Arden’s Spanish classes came in handy today as we toured Mesa Verde National Park. The Green Table refers to the high, level, forested area in Southwest Colorado. But the park was more about the pueblos and cliff dwellings built by the Native Americans. The natives originally farmed and lived on the top of the mesa, but built the cliff side dwellings for reasons known only to their Hopi descendants. In the late 1800s, the dwellings were discovered and in 1906, Theodore Roosevelt declared that the area 1) shall be preserved as a national park, subject to occasional government shutdowns and 2) shall never provide cell phone coverage.
Scarlet and Brody immediately requested their Junior Ranger assignments and got to work. After 30 minutes in the Visitors Center, we drove to the cliff dwellings for a ranger-led tour. We were joined by a tour group from Sweden, so the kids fit right in. We were able to get up close and personal with the dwellings. Arden learned that the Park Service archeologists unearthed 2000 skeletons to study them, then (in a moment of remorse) let the Hopi Indians rebury the remains. Scarlet learned that to make clay, one needs hot-shed temper and sand temper and perhaps shale when constructing pottery. Brody learned that corn would be ground down on rocks.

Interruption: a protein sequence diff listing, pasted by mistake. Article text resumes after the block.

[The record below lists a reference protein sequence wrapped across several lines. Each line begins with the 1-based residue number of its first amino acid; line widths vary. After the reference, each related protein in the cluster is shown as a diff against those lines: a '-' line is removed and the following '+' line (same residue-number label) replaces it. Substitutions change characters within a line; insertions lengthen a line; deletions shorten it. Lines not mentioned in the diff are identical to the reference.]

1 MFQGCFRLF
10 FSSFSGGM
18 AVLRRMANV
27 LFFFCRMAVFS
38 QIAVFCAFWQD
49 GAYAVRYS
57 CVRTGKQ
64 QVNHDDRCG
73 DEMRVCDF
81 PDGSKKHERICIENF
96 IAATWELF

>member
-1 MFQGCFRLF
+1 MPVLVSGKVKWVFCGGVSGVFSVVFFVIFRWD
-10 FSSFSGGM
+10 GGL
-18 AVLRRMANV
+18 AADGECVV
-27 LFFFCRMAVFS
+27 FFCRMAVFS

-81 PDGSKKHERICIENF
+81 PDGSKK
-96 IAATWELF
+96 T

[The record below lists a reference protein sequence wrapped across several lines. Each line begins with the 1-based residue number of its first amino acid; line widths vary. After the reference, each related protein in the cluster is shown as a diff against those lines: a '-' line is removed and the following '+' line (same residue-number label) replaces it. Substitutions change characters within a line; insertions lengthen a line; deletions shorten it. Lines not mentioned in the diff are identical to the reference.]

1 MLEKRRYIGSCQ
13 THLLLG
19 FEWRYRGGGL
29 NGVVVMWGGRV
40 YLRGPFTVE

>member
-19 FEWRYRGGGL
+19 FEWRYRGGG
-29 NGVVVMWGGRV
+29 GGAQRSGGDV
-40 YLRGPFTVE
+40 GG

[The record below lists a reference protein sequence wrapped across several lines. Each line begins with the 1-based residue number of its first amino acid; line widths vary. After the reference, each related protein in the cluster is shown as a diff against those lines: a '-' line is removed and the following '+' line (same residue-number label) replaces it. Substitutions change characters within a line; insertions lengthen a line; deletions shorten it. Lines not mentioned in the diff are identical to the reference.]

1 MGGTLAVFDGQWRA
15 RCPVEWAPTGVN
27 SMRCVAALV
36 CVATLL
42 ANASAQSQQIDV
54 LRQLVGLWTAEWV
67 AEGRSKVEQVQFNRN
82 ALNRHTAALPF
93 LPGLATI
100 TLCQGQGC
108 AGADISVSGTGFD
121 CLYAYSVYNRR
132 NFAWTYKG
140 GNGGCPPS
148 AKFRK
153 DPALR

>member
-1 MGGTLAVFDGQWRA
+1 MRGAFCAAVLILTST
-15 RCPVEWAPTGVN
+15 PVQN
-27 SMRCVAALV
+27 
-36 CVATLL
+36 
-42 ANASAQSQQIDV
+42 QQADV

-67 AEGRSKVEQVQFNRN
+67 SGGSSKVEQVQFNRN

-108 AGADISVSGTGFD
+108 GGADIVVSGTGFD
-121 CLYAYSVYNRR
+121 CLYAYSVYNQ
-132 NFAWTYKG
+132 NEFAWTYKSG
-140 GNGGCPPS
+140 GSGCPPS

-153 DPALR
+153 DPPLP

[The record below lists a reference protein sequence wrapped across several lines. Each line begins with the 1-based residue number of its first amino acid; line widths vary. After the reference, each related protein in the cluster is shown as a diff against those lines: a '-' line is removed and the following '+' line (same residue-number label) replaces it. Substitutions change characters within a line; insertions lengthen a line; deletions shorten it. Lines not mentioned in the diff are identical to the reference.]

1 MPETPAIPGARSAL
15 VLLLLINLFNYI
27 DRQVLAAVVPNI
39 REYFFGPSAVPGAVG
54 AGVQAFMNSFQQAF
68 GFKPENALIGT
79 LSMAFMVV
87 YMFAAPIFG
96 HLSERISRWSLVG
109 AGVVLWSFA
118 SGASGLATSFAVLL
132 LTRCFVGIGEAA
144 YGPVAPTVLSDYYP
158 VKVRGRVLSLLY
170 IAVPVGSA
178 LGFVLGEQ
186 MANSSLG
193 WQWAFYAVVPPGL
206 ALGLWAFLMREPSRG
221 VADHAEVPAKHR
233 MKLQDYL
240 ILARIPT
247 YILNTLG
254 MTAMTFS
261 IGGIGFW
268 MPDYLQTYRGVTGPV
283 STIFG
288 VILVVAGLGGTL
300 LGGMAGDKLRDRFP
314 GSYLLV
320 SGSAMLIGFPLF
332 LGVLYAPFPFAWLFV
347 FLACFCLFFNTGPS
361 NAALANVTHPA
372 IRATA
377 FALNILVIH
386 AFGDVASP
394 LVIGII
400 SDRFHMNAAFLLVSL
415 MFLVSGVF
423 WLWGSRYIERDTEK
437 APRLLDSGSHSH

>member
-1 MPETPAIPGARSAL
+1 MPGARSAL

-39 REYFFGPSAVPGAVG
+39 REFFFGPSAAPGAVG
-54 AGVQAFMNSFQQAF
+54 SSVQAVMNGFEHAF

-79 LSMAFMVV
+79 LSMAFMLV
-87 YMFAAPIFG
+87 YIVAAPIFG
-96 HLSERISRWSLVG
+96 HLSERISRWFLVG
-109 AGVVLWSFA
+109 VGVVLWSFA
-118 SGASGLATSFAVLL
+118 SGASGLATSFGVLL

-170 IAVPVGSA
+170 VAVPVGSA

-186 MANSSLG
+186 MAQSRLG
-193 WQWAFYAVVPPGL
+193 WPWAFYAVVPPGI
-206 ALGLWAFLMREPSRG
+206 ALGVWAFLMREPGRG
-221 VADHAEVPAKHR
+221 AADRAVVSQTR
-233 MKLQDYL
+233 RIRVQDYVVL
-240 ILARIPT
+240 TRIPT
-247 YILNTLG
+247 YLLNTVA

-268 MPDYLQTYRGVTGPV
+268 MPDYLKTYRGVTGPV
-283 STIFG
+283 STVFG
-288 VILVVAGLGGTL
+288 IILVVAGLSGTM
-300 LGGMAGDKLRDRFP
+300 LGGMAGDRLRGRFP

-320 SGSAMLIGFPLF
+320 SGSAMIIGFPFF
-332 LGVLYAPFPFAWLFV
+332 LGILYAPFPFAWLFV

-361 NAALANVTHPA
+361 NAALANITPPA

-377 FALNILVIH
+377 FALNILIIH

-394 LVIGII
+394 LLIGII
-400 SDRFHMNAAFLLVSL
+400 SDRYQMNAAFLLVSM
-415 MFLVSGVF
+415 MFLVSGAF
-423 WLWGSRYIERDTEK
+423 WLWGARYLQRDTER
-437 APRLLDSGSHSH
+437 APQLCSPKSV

Given our Junior Ranger status, we were given special privilege to enter a Kiva, which is a ceremonial room used by the Mesa Verdeans. The children immersed themselves in reflective prayer.